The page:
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Med Hypotheses. 2010 Mar;74(3):422-7. doi: 10.1016/j.mehy.2009.06.035. Epub 2010 Jan 6.

Oath-taking: a divine prescription for health-related behaviour change?

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  • 1Department of General Practice and Primary Health Care, University of Auckland, Private Bag 92019, Auckland, New Zealand.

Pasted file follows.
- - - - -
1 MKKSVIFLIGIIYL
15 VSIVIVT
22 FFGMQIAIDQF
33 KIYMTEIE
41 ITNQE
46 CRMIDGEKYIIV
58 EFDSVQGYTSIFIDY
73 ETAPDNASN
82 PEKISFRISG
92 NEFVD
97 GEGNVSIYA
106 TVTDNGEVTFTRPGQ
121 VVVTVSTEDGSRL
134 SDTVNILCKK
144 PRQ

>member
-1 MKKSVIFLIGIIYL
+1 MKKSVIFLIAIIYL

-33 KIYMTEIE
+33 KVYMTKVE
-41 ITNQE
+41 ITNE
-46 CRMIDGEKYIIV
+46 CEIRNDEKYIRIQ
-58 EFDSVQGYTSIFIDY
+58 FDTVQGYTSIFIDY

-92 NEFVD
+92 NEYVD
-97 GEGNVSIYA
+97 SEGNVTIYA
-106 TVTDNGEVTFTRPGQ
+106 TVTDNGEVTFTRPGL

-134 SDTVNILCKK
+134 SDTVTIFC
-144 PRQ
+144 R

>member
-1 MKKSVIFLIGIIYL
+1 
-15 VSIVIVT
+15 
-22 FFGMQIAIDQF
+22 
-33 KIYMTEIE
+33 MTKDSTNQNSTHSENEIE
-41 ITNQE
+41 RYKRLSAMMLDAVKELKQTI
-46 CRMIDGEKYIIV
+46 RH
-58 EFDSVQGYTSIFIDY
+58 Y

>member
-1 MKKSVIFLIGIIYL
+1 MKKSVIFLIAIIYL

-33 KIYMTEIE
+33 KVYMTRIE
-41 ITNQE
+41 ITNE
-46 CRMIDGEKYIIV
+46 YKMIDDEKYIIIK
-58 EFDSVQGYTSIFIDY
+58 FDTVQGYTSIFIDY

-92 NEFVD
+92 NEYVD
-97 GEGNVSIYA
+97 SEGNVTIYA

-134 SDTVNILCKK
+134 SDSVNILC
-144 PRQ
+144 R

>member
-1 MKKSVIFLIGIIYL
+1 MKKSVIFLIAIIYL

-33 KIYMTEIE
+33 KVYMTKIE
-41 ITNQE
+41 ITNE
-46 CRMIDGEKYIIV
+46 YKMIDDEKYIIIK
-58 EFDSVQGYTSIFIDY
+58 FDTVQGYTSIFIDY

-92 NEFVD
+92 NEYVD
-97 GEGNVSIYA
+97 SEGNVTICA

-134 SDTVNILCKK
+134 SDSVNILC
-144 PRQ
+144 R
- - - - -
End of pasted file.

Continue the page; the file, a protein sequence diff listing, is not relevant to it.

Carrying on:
Approaches to personal behaviour change include contractual and negotiation models. This paper elaborates these partnership models by linking a religious act to desired behaviour change beyond narrow and specific domains, such as promotion of sexual abstinence. It discusses the hypothesis that oath-taking can facilitate positive, health-related behaviour change in human individuals. The change must be desired by these individuals when they nevertheless feel conflicted in their motives, and believe in a divine presence to which they can oath-take. In support of this meta-hypothesis of the effectiveness of oath-taking to a hypothetical divinity, we first describe the nature of oaths and oath-taking, including legitimacy and satisfaction conditions, and then postulate how ten interrelated sets of mechanisms can be expected to facilitate oath-keeping. We playfully and heuristically express these mechanisms as 'ten commandments'. Constituting a divine prescription for health-related change, the mechanisms require oath-takers to: believe in the oath, recognise oath-taking as an established and legitimate social behaviour, crystallise the content of the oath, declare the oath aloud, oath-take privately if they prefer, commit to relationships that support oath-taking, replace their relationship with the unwanted behaviour, sanctify the divine presence, honour obligations produced by the oath-taking, and fear oath-breaking. Limitations of oath-taking are then considered as are some of the implications of our arguments.

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